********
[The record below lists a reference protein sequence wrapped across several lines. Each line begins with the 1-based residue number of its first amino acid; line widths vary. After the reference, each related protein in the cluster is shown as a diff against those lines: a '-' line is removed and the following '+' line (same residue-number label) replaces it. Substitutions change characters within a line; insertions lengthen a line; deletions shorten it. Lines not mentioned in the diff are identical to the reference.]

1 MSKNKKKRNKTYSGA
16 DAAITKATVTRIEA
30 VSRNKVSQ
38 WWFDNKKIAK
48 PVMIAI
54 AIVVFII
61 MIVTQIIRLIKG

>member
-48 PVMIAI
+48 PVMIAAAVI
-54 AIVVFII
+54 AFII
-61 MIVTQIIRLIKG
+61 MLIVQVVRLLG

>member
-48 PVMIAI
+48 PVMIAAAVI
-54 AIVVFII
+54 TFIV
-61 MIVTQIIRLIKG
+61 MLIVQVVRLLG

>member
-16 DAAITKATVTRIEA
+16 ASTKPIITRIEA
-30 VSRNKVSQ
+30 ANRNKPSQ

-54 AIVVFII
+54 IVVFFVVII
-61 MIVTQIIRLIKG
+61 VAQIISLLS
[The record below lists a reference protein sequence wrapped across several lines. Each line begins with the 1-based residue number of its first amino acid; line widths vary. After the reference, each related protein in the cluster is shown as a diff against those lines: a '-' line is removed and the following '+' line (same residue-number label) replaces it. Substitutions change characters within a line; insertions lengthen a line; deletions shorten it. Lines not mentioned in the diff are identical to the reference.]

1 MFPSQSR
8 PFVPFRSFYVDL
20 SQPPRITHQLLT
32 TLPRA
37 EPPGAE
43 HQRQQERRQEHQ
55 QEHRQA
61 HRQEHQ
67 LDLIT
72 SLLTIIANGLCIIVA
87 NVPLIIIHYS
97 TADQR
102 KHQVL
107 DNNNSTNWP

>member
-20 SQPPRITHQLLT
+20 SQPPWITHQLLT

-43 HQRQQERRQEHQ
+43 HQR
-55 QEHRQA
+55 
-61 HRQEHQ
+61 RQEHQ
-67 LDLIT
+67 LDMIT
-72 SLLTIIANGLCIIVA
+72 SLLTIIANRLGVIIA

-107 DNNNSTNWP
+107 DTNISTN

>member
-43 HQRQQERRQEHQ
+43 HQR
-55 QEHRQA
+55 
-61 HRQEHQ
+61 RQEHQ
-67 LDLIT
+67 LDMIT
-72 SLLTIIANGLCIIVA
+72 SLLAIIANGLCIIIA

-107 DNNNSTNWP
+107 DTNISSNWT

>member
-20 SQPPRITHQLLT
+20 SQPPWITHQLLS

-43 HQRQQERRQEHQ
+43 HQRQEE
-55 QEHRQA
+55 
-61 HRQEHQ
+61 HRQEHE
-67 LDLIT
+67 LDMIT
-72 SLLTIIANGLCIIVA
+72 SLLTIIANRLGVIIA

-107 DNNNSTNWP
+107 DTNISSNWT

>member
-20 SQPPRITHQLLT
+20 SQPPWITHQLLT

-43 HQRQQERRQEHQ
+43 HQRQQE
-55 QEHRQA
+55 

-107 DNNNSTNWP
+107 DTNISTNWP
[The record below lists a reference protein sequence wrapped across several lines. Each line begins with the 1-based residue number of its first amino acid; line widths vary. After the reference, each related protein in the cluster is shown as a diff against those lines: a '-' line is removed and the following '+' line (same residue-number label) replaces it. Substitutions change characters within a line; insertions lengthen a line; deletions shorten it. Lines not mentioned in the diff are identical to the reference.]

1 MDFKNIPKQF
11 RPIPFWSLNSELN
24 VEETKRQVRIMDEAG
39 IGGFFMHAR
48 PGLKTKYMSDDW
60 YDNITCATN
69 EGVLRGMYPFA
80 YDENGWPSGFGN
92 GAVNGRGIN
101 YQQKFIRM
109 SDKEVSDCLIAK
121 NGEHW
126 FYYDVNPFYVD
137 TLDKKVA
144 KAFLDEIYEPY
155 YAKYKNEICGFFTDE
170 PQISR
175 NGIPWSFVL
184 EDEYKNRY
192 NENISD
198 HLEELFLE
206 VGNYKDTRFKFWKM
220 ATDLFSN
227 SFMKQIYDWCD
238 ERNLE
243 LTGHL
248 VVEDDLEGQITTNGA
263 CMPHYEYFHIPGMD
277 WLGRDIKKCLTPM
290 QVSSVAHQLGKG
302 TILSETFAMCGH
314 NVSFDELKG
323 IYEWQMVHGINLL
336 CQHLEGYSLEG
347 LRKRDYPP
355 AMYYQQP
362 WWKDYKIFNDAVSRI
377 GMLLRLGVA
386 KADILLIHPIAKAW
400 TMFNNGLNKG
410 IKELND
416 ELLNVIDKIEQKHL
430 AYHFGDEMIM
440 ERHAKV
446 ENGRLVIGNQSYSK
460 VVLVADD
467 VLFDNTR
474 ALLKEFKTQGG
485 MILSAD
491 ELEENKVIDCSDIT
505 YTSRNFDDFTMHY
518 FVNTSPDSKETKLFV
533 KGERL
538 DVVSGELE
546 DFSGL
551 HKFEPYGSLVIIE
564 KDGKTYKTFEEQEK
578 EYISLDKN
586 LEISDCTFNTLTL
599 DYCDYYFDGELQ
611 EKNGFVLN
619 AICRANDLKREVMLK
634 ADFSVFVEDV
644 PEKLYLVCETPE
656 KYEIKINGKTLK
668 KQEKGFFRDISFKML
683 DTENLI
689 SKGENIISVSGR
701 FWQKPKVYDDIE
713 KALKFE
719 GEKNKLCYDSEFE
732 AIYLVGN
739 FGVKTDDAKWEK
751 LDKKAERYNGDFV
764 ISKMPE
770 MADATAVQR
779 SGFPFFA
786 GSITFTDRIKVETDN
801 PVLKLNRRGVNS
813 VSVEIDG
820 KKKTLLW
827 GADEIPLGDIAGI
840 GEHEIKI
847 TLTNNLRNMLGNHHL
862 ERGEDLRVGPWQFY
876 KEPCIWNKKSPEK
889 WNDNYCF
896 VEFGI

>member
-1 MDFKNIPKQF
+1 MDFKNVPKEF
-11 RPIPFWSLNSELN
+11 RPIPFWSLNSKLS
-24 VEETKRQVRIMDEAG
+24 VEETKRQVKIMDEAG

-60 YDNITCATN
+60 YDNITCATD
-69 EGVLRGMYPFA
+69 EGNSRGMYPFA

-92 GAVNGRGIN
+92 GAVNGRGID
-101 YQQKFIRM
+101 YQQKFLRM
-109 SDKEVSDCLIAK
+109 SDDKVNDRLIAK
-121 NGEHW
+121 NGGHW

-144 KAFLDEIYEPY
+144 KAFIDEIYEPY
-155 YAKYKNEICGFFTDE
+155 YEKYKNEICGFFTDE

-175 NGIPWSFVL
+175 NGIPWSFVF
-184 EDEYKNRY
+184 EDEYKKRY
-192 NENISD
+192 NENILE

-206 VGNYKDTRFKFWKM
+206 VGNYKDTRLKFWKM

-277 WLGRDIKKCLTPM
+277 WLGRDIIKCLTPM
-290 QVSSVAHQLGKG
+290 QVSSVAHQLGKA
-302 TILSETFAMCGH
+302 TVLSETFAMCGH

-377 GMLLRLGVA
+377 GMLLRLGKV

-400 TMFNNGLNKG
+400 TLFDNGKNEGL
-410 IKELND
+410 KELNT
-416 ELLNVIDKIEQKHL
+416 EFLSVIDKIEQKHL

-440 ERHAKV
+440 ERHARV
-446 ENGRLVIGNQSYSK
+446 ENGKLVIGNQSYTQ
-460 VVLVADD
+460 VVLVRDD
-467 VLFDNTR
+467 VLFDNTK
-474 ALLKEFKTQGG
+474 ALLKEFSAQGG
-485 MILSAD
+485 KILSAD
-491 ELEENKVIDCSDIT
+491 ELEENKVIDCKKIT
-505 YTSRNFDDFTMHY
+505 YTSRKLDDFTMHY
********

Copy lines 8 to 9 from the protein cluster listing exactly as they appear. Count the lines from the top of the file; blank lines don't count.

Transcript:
61 MIVTQIIRLIKG

>member